• 10 Famous Authors on the Importance of Keeping a Journal
    Many famous writers have kept journals or diaries — for many, it is a creative necessity, for others, a place for exploration, and for some an art form in and of itself. This week, Brain Pickings treated us to a few passages on the art of keeping a diary from Virginia Woolf’s A Writer’s Diary, and we were inspired to see what other authors had to say on the topic (we were also inspired to resume our old diaries, but never mind). After the jump, read ten famous writers on the importance of keeping a journal (or, in some cases, the lack thereof), and let us know whether you keep your own notebook, journal or diary in the comments.
  • Inside the Process and Workbooks of Photographer Nigel Shafran | AnOther
    London, 1994, from Work Books 1984 – 2018Courtesy of Nigel Shafran
  • 📷 Medieval Doodles
    Paris, Bibliothèque Sainte-Geneviève, MS 95 (Missal, 12th century).
  • Notebook Turducken
    I carry the pocket notebook all day, scribble stuff in it, take notes. It’s basically a scratch pad. Then, every morning after breakfast, I open up the pocket notebook, check my notes, then I fill out my logbook, which is sort of like an index of my days and a memory refresher. Then, I write and draw 3-10 pages in my diary, based on my notes and my log. I cross off things in my pocket notebook after I write about them. The diary then becomes a place I go to when I need new writing and blog posts. It might sound like a lot of work, but using this method I am never lost for something to write about. Also, my job is to write, so, there you have it. (By the way, I stole most of this method off David Sedaris.)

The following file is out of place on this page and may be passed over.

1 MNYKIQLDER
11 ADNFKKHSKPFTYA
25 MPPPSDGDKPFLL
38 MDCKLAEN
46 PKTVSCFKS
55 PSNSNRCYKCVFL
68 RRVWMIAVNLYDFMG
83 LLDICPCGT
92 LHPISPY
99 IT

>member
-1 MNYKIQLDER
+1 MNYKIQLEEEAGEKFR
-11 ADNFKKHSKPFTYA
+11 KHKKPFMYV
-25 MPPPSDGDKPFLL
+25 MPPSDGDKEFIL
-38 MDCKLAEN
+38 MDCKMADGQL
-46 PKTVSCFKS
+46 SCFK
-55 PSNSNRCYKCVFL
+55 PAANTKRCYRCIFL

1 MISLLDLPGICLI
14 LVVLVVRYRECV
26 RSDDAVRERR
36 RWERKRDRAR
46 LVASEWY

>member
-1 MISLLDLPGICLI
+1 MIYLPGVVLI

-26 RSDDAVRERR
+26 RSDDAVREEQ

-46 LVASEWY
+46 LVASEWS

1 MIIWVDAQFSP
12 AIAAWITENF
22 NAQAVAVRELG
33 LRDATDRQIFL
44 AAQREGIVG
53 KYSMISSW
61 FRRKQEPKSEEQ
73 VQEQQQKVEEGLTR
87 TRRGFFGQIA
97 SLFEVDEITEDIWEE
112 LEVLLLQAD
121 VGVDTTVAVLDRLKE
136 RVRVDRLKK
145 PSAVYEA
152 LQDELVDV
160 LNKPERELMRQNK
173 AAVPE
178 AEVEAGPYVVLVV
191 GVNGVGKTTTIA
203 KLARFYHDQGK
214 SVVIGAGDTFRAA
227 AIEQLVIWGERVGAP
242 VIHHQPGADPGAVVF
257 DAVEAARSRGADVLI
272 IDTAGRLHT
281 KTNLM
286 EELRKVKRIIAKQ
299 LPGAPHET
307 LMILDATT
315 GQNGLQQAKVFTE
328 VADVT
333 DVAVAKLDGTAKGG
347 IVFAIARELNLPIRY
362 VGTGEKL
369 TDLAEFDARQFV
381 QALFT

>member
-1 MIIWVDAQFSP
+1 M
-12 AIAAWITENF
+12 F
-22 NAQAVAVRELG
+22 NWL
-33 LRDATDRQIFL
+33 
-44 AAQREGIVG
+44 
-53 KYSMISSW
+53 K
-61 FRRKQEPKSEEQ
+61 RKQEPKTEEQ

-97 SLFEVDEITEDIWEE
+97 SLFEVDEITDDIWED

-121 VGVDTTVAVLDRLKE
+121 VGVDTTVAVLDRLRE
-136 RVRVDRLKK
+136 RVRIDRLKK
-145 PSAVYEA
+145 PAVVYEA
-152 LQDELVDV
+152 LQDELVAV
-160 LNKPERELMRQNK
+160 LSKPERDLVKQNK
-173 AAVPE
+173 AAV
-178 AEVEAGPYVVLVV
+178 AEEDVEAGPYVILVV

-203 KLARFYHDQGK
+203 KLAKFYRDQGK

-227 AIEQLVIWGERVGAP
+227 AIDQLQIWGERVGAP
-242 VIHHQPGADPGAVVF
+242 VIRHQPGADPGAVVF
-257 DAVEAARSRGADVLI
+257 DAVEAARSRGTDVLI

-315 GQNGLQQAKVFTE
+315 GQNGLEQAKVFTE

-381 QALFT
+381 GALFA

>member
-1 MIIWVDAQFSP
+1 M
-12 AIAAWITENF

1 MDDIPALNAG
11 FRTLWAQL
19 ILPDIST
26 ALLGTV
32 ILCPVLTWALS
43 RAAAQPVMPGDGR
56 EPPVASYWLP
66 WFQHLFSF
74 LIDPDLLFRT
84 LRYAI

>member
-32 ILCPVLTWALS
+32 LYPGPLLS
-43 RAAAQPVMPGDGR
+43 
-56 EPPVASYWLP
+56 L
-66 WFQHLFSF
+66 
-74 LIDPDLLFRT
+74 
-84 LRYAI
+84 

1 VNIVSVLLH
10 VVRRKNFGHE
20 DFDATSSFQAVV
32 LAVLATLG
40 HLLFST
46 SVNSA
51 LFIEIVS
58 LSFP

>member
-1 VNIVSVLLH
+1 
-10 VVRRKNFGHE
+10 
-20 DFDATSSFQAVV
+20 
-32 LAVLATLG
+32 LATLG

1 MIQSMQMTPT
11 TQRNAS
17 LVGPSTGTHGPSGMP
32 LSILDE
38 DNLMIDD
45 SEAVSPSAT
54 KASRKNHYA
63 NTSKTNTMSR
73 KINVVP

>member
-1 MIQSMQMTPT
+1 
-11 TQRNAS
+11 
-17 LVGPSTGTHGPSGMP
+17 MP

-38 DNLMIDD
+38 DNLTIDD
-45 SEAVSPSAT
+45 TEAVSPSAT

• Where Old, Unreadable Documents Go to Be Understood
    ON ANY GIVEN DAY, FROM her home on the Isle of Man, Linda Watson might be reading a handwritten letter from one Confederate soldier to another, or a list of convicts transported to Australia. Or perhaps she is reading a will, a brief from a long-forgotten legal case, an original Jane Austen manuscript. Whatever is in them, these documents made their way to her because they have one thing in common: They’re close to impossible to read.
  • Has Artificial Intelligence Cracked the Voynich Manuscript's Mysterious Code?
    An emotional investment in the Voynich manuscript offers little in the way of return. For hundreds of years, this 15th-century document full of indecipherable writing and cryptic illustrations has sat dark and inscrutable. Attempts to figure out its code tend to be swiftly debunked by the scholarly community, whether they’re as sensible-seeming as “It’s a woman’s health manual!” or as outlandish as “I think an alien did it.” Alan Turing and the Bletchley Park team’s attempts to decode it were unsuccessful. Now, at the University of Alberta, Canada, researchers have taken a new tack to try to illuminate the manuscript, named for 19th-century Polish bookseller Wilfrid Voynich. Where humans have failed, artificial intelligence is attempting to pick up the slack. It’s a predictably vexing development to medievalists and other experts.
  • AUD KOCH — Recent sketchbook pages.
    Ongoing anatomy practice & color/texture exploration.
  • Mattias Adolfsson’s Wildly Intricate Sketchbook and Doodle Artworks
    Like a mad hybrid of Where’s Waldo meets Dr. Seuss—with healthy doses of absurdity and science fiction—Swedish illustrator Mattias Adolfsson (previously) fills his sketchbooks and canvases edge to edge with his manically dense drawings of… well, just about anything you can imagine. Around the framework of a known destination such as a small village or the interior of a church, the artist populates nearly every square inch with bands of unruly characters, Rube Goldberg-esque contraptions, and overly complex spacesuits. The purpose of everything seems to be a mystery, but the time spent trying to understand it all is always rewarding, a first-glance view can turn into minutes of exploration as each piece slowly unravels like a story.
  • Warm-ups, test prints, and selling your by-products